If you’re not sure where to start, you might want to pine through other engagement photos that you see on social media and save the ones you like. Look at Instagram, Pinterest, wherever you get photo inspiration, and save a few engagement photos that feel especially you. Not just images you think are beautiful, but shots you can really see yourself in with your fiancé. Make sure you share these photos with your photographer as inspiration and say, “this is what feels like us!” Having a visual reference for yourself that doesn’t make you feel awkward goes a long way towards feeling psychologically prepared to be photographed.
Before you practice and prep for your photoshoot, have a talk with your partner to suss out each of your comfort levels. Find out what each person is and isn’t comfortable doing in front of the camera. Some people want intimate kissing shots, for some, that is too much, and they prefer more straightforward portraits. Are you both comfortable looking straight into the camera, or do you prefer lifestyle shots where you are looking off into the distance? Come to an agreement in advance about what you like and what your photo boundaries are.
One way to ease engagement photo nerves is to pick a place that is meaningful and memorable to you and your partner. Pick a place that’s important to you, it may be the neighborhood you live in or the park where you go on Saturday mornings to jog together. If you’re in a place that’s familiar and comfortable, you’ll feel more relaxed in front of the camera.
I Exist in Two Places;
Here & Wherever You Are
As you start the wedding planning process, you may have wondered why certain vendors charge what they do and why they’re worth investing in. When it comes to your wedding photographer, their value has to do with so much more than a gallery of photos you receive six to eight weeks after the wedding. Before hiring someone to capture your big day, keep these reasons in mind to help you invest in a photographer and experience that’s more than just another vendor.
When you envision your wedding, you probably picture yourself spending time with family, friends, and of course your new spouse. However, there’s one person you actually spend more time with than anyone else on the big day: your photographer. From getting ready until sparkler send-off, your wedding photographer is with you every step of the way, capturing moments as they pass you in a whirlwind of joy.
When you start researching wedding photographers, keep in mind that liking them as a person is just as important as liking their work. Besides your actual wedding day, you actually spend more time before and after the wedding with your photographer than any other vendor when you think about your engagement session and photo delivery! Find someone you click with, whether that’s through bonding over Parks and Rec quotes or your mutual love of dogs. During your Skype call or in-person meeting, see if the photographer makes you laugh, makes you comfortable, and makes you inspired. Are you already making plans to grab a drink or see your favorite band together when they come to town next month? That’s a great sign! Hire someone you want to hang out with and that time spent together on your wedding day will be as comfortable and effortless as possible.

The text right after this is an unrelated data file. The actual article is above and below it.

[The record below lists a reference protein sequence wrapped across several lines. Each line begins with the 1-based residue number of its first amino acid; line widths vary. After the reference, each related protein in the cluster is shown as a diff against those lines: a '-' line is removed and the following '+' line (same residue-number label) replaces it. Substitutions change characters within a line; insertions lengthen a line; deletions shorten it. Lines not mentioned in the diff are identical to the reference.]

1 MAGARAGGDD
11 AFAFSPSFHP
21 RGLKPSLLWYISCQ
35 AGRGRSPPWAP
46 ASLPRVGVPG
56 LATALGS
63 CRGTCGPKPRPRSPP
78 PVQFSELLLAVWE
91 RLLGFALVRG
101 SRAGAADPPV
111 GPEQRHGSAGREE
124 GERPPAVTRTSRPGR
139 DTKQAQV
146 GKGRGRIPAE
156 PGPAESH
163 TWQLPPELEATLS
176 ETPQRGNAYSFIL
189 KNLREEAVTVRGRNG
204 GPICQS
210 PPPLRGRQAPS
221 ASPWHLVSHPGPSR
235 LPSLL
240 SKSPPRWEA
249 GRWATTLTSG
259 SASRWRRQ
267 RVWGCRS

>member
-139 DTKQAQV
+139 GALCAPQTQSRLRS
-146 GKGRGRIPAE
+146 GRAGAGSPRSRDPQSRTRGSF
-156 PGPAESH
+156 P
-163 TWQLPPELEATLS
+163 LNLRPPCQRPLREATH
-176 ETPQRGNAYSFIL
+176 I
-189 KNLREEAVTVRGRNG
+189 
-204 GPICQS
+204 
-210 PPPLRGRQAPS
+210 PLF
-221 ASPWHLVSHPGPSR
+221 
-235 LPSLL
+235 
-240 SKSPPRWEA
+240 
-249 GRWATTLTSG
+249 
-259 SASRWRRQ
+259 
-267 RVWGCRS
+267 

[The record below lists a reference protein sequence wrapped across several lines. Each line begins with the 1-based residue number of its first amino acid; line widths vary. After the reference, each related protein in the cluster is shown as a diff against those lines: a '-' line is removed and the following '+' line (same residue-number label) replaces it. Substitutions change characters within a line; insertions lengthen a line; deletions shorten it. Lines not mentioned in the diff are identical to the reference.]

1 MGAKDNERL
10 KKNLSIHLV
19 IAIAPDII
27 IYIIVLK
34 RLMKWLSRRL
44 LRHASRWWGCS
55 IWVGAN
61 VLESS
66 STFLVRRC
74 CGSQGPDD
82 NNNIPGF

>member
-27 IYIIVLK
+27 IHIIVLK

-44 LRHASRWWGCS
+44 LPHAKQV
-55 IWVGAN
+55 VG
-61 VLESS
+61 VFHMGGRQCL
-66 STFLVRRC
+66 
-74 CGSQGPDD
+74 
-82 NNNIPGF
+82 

In addition to liking your photographer, you’ve seriously got to trust them! Trust in your wedding photographer goes beyond knowing they’ll show up on time and deliver your photos according to the contract. It’s so important that you also trust in their process. We’ve written before about why your photographer doesn’t need a shot list. The root of that post lies in trusting that they not only know that you’ll want photos with your bridesmaids and of the cake cutting, but that they’re going to capture the real, unscripted moments that are unique to you and your celebration (AKA the photos you really want from your wedding day!).
While this is likely the first wedding you’ve ever planned, your wedding photographer does this every weekend and knows a thing or two about what to expect. In addition to playing the role of the person who takes your wedding photos, your photographer can also be your biggest advocate throughout the wedding process. Lean on them when it comes to making your wedding day timeline because they know how to get you the best photos in the best light and also keep you from feeling stressed, overwhelmed, or tired in the process. You don’t want to feel “over it” on your wedding day, and neither does your photographer — that doesn’t make for very good photos! Ultimately, heeding your photographer’s advice only makes the day go more smoothly.
Hand in hand with trust comes connection. Those emotional photos you fell in love with your photographer’s portfolio didn’t just happen out of thin air. Having a deeper connection with your photographer allows them to capture intimate moments throughout your wedding because you let them see that moment unfold. Part of this connection has to do with trust; trusting your photographer’s process means giving them the space to be an artist. Your photographer wants to create the sort of images seen in their portfolio of you, but they need for you to let them guide the session to make their vision happen.